The Lost City of the Incas lay undiscovered for almost 400 years, until 1911 - yet although it’s only been exposed to modern pressures for around a quarter of the time that it remained concealed, tourism is already having a deleterious effect on this remote kingdom. Around 300,000 people visit each year, and scientists are concerned that this erosive activity will ultimately result in a landslide, sending the huge granite blocks from which Machu Picchu is constructed hurtling down into the Urubamba River below.
Popular with hikers and outdoor enthusiasts, Finland’s forests are some of the most beautiful in the world: vast and remote, with landscape ranging from lakes and marshes to fells. A bit of bear or wolf spotting could also be on the agenda. But thanks to forestry and ditching, not only are these stunning wildernesses under threat; the species they play home to are as well - in fact, it is estimated that over 50% of Finnish wildlife is endangered.
Even if you prefer quaffing to exploring, this one is extremely sobering: climate change and soaring temperatures are affecting the growing conditions of our beloved grapes. Merlot and Bordeaux, in particular, could soon be a drink of the past, something we find only in the most exclusive cellars. Fast spreading wood decay disease and invasive pests which have been introduced via globalisation, are other concerning factors.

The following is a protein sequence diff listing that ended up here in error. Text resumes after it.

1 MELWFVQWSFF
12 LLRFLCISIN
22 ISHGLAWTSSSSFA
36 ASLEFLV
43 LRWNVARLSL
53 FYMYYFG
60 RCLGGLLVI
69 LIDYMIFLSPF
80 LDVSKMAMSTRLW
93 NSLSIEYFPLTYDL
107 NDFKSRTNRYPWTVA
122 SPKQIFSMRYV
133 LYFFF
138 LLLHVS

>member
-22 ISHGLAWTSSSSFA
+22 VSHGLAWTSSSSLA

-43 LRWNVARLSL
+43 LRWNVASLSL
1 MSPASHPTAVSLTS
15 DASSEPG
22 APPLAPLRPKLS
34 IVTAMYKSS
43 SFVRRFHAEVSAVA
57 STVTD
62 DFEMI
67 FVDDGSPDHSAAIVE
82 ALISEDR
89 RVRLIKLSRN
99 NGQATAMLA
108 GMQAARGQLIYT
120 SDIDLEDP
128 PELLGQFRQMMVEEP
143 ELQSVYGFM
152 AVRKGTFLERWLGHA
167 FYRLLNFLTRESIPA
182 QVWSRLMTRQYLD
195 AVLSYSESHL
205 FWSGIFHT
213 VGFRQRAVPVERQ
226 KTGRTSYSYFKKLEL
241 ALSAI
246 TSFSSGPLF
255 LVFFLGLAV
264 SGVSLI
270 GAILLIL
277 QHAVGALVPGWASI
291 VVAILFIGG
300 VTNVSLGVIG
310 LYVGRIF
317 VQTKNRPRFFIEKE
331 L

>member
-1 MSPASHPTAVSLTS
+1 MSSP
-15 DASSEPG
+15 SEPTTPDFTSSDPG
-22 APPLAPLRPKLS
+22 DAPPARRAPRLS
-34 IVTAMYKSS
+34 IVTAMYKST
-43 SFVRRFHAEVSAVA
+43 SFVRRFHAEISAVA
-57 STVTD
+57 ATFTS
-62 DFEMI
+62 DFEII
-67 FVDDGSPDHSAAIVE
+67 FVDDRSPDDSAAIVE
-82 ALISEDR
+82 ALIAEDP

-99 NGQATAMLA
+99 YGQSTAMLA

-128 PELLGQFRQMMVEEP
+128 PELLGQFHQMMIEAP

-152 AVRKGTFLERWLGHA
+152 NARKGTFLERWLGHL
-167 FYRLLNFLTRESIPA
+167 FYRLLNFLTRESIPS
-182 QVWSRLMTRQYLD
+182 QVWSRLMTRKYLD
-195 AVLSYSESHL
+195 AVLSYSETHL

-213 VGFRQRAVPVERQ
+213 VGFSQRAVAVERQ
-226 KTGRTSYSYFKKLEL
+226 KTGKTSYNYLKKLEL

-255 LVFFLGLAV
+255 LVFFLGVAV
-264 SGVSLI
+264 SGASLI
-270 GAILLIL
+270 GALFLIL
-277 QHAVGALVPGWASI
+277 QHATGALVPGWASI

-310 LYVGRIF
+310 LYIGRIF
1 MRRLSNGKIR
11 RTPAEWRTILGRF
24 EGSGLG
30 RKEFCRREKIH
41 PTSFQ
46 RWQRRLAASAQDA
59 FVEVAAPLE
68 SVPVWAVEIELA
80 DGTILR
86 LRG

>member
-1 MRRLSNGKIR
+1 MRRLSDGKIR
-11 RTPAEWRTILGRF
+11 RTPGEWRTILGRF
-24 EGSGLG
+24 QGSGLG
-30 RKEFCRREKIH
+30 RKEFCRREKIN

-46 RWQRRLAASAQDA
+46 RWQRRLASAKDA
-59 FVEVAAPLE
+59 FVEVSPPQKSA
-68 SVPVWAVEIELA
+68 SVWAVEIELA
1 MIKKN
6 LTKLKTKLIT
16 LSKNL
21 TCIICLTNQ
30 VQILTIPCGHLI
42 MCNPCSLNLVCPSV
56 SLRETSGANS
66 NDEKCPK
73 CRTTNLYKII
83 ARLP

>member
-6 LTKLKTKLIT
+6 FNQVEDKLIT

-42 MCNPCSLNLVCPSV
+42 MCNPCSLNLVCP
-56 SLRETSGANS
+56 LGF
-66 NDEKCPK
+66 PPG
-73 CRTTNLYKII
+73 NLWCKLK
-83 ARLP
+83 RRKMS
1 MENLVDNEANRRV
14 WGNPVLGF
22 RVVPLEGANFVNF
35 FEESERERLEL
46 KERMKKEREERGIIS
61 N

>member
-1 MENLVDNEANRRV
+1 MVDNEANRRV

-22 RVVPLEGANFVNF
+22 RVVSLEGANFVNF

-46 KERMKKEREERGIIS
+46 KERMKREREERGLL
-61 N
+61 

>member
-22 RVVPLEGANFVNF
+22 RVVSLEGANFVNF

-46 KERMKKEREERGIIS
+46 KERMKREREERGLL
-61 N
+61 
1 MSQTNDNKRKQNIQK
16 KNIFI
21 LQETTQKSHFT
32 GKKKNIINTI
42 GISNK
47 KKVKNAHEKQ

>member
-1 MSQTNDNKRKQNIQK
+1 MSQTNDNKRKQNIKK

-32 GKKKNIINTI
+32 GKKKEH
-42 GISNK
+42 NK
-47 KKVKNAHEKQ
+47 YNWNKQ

There are only about a dozen of these natural wonders in the entire world, and three of them are in Puerto Rico. Providing an otherworldly experience, bioluminescent microscopic organisms light up in the water when touched - a experience best enjoyed at night when the water and surrounds are dark. But visitors - and disaster-level weather patterns, like hurricanes - have on more than one occasion caused these bays to go dark. So far the bays have always recovered - but if future damage reaches a certain level, this may not be the case.
Beach erosion and frequent flooding aren’t just things that happen elsewhere, in far flung, exotic locations - they happen right here on our doorstep. North Carolina’s Outer Banks, a popular spot for vacationers, is being eaten away at by storms and erosion, with ‘absolute beachfront" properties constituting more of a flooding nightmare than a realtor’s dream. Even long-standing landmarks - like the 1870 Cape Hatteras Lighthouse - are in danger.
The ice around the North Pole is shrinking, which raises the question of what will happen to Santa Claus and how on earth we’ll still get all of our Christmas presents. More pressingly: if trekking to the North Pole is on your bucket list, then you’d better start getting kitted up now, because satellite records show that more than a staggering two million kilometers of midwinter sea ice have vanished from the arctic in a period of less than 40 years.
As the temperatures continue to rise in this almost-untouched ice wilderness, huge chunks of ice are breaking off and melting - and, given that Antarctica holds 90% of the world’s ice, this rapid melting could have profound effects, not just on our ability to ever experience Antarctica itself, but also globally, with rising sea levels affecting other bucket-list destinations.